Truancy leads to troubles
While I never enjoyed my time at school, there was not a day that I did not attend.
The local policeman in my neck of the woods would have dragged me back to school, and told my parents, if he found me out of class and that was enough to keep me there.
It really is frustrating to me that I see a number of students wandering the streets when they should be at school.
Some have legitimate reasons for being about, but most are just not attending.
Truancy and offending go hand in hand, as demonstrated by a number of youth files that pass over my desk, with that common theme.
I read a recent article on stuff.co.nz that there are around 29,000 students on any given day that are not attending school, and 2300 are missing from the school system through long-term truancy. This is unacceptable, and while truancy services do their best to get children to school, it’s ultimately up to parents to make sure their kids are attending.
Are you aware that your child is attending school? When they walk out the front door and set off to school do you know they’re actually turning up?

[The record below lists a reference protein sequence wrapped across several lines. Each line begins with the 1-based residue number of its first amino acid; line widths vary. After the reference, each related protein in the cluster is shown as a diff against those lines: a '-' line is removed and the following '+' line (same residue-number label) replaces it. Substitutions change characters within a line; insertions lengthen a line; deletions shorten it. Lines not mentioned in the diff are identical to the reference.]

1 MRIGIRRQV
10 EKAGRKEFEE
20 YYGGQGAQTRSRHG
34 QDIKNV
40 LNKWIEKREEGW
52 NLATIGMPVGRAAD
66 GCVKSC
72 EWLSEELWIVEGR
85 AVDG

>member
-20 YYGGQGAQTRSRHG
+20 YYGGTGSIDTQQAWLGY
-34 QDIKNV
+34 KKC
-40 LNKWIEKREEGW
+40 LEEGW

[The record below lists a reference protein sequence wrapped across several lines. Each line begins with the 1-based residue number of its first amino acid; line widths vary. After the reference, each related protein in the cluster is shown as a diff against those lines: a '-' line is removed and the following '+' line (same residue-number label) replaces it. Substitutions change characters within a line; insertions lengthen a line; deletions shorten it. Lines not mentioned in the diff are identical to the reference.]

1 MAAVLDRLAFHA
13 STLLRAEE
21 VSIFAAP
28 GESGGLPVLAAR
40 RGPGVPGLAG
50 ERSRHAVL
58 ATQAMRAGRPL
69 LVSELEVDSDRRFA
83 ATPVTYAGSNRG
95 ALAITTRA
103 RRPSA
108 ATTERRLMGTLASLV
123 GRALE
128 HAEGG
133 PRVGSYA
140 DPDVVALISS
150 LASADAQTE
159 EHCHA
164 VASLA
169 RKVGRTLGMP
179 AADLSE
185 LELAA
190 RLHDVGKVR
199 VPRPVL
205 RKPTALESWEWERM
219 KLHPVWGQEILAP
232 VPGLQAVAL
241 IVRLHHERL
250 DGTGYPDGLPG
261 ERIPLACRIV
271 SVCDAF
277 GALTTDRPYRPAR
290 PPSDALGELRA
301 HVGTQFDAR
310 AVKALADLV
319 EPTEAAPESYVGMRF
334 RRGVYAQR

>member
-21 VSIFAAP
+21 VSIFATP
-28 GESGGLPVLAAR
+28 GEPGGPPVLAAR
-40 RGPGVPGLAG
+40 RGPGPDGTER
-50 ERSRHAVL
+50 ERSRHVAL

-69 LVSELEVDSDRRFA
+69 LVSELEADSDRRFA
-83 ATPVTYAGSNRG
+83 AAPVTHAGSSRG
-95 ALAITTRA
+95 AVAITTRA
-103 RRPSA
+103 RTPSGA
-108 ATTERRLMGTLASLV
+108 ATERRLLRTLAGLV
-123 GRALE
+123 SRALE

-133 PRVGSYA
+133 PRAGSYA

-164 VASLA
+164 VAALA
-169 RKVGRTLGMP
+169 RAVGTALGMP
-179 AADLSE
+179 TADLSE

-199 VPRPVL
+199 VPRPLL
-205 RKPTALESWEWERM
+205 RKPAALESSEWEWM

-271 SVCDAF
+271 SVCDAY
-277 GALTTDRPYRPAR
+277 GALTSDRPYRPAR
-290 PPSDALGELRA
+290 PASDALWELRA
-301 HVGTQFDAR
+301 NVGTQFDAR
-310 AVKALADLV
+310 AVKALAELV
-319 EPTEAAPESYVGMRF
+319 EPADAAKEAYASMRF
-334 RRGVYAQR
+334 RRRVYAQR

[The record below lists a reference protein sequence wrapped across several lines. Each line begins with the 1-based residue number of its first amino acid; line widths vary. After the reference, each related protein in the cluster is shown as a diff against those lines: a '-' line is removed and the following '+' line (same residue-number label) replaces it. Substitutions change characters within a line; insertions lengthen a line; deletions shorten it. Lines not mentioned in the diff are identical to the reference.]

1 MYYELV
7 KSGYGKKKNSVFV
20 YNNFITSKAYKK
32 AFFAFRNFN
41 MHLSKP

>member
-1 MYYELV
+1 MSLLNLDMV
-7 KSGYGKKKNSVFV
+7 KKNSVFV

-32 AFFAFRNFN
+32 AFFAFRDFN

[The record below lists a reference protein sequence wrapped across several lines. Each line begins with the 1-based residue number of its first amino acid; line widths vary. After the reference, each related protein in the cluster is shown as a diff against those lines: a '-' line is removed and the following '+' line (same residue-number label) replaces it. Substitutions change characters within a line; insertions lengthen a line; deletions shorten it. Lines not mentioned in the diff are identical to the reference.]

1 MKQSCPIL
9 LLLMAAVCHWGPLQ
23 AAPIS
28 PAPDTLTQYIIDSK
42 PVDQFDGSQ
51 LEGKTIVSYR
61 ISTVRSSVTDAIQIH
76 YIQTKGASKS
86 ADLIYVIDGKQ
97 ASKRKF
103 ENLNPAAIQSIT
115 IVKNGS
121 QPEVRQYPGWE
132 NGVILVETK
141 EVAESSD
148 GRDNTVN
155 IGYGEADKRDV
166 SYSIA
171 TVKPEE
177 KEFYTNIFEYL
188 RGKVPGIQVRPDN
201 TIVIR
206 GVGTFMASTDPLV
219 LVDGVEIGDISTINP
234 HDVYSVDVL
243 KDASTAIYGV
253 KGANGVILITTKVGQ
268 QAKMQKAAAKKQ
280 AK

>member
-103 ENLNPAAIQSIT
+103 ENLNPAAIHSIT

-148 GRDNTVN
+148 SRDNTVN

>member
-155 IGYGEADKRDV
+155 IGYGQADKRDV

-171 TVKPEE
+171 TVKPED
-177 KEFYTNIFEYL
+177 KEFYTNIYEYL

Parents, I know you lead busy lives, but you must ensure your child is going to school every day.
Ensure the school has your daytime contact details, so they can call or text you if your child is not there.
If you’re concerned your child may be truant, ring the school to check. If your child is refusing to attend school find out why.
Legally, they must attend school until they’re aged 16.
Caring members of the community can also contribute to reducing truancy. If you notice school-age children hanging out in a particular area during school hours, tell someone.
If they’re dressed in school uniform, contact that particular school or the police.
We all know how bored children get at the best of times and by not being at school this only creates a greater chance of them getting into trouble.
It’s an old saying, but the children are the future, and if they’re not attending school then the future looks pretty bleak.